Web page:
Auguste Escoffier Essay Research Paper Auguste EscoffierAuguste

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Auguste Escoffier Essay, Research Paper Auguste Escoffier Auguste Escoffier was born on October 28, 1846, in the village of Villeneuve-Loubet, France. He was the son of Jean-Baptiste Escoffier and his wife Madeleine Civatte. His father was the villages blacksmith, farrier, locksmith, and maker of agricultural tools. Escoffier’s childhood dream was to become a sculptor. Unfortunately he was forced to give up that dream at the age of thirteen, just after he celebrated his first Holy Communion Escoffier was told he was going to be a cook. Although he did not want to, Escoffier started work as a kitchen apprentice at his uncle’s Restaurant Francais in Nice. Escoffier learned a great deal from his apprenticeship by working hard and determination to succeed. He realized the

significant role a good cook could play in society. Escoffier’s uncle also taught him how to buy for a restaurant. Escoffier learned all of the responsibilities in a restaurant, even table service. After completing his four year apprenticeship, Escoffier works for two years at various restaurants in Nice, such as Cercle Massena and Les Freres Provencaux. In April of 1865 Escoffier is recommended by M. Bardoux for work at his up-scale Parisian restaurant Le Petit Moulin Rouge in Paris. Here he worked his way up the ranks of the kitchen until the Franco- Prussian war in 1870. When the Franco-Prussian war broke out Escoffier was called into active duty as an army cook in the Rhine Army General Headquarters. He was shipped directly to Metz, where he was in charge of the Second

Division’s food supply with a fellow chef and his good friend, Bouniol. At Metz Escoffier witnessed the horrors of war and the toll it takes on a man’s spirit. Escoffier also had to deal with food shortages and rationing while Metz was under siege, when supplies ran out he had to resort to slaughtering horses for food. After the four month siege at Metz the French Army occupying the city surrendered, all of the soldiers became prisoners of war including Escoffier. Due to the fact that Escoffier was considered an officers orderly he had special rights and privileges. When Metz was evacuated, Escoffier was permitted to travel by train to meet up with his assigned officer in Mainz, only to find out his officer had been obliged to leave Mainz while his orderlies stayed at the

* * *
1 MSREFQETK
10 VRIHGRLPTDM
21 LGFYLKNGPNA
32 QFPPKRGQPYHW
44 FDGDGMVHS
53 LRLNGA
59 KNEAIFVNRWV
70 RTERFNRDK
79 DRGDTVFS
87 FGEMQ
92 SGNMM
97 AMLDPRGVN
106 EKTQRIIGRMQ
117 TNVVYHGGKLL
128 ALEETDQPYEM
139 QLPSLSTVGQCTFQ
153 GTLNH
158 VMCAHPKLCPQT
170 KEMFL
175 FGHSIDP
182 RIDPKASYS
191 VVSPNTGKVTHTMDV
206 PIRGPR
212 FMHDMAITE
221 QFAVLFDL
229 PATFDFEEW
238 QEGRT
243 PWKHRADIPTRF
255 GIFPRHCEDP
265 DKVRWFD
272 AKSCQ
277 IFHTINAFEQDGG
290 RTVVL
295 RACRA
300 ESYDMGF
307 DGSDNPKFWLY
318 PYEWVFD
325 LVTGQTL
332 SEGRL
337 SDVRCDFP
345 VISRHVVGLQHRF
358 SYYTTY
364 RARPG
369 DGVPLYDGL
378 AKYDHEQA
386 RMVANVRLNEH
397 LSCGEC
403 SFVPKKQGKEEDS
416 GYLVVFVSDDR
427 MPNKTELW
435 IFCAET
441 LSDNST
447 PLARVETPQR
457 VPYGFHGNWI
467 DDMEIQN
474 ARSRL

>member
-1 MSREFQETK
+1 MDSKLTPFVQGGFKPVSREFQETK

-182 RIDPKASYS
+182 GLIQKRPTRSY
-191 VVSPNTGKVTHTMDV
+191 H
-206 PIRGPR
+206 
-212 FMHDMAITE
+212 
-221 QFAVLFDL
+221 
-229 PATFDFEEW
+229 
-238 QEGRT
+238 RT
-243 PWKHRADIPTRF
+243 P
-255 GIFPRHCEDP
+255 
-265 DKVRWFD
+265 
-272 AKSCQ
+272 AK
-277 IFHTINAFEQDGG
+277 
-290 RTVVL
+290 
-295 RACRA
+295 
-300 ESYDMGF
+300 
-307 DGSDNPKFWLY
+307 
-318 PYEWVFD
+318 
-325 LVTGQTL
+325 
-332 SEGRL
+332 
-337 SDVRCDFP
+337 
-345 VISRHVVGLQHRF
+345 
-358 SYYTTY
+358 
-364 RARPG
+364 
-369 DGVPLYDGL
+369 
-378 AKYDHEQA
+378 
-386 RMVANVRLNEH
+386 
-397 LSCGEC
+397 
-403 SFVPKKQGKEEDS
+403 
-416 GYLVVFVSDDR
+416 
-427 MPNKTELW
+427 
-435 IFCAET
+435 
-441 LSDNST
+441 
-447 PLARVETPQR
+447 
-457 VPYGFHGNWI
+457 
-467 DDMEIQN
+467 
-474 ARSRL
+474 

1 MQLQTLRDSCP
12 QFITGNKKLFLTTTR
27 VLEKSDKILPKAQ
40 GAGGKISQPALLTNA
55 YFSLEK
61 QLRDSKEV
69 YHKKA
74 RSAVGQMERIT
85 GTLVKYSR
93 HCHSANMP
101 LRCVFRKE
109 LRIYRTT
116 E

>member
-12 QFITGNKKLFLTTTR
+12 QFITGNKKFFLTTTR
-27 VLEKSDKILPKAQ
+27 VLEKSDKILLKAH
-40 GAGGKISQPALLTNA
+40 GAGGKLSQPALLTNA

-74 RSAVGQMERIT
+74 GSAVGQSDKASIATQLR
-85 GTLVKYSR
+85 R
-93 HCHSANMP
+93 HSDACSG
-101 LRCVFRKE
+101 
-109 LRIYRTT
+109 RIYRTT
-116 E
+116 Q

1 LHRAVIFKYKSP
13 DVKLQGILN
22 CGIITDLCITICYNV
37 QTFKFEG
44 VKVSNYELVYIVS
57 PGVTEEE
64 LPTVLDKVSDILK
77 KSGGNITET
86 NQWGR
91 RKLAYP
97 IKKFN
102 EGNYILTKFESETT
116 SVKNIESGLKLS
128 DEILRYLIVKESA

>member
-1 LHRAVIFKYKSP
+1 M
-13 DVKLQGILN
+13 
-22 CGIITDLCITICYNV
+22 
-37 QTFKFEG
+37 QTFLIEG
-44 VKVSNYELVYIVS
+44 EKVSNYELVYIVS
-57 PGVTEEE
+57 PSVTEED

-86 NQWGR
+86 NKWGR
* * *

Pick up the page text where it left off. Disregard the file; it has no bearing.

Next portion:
prison camp. Life was hard at the camp, they only got one meal every 24-36 hours and the food was rancid most of the time. When Escoffier was finally permitted to work he found a job at the Kursaal in Wiesbaden. The Kursaal was a very elegant restaurant in the posh resort village of Wiesbaden. Escoffier was barely at the Kursaal ten days when MacMahon arrived in Wiesbaden and hired him as his chef de cuisine. There he spent the remainder of the war. After the peace treaty was signed Escoffier boarded a train bound for France. When he reached Paris, Escoffier found that rioters had taken over the city. He immediately left the city and rejoined the army becoming chef de cuisine of Colonel Comte de Waldner. After discharging from the army once again Escoffier returned to Nice and

spent the winter season as chef de cuisine at Hotel Luxembourg. When Escoffier finally returned to Paris he re-opened Le Petit Moulin Rouge. Some of Le Petit Moulin Rouge’s customers included Duc de Morny, the Prince of Wales, MacMahon, Gambetta, and Sarah Bernhardt. Three years after re-opening Le Petit Moulin Rouge he opens his own restaurant, Le Faisan Dore located in Cannes. Somehow he manages to divide his time between Le Petit Moulin Rouge and Le Faisan Dore. In August of 1878, thirteen days after leaving Le Petit Moulin Rouge for the last time, Escoffier gets married at the age of 31. His bride, Delphine Daffis, is the oldest daughter of the very prominent editor, Paul Daffis. Later they will have two sons and a daughter together: Paul, Daniel, and Germaine. After only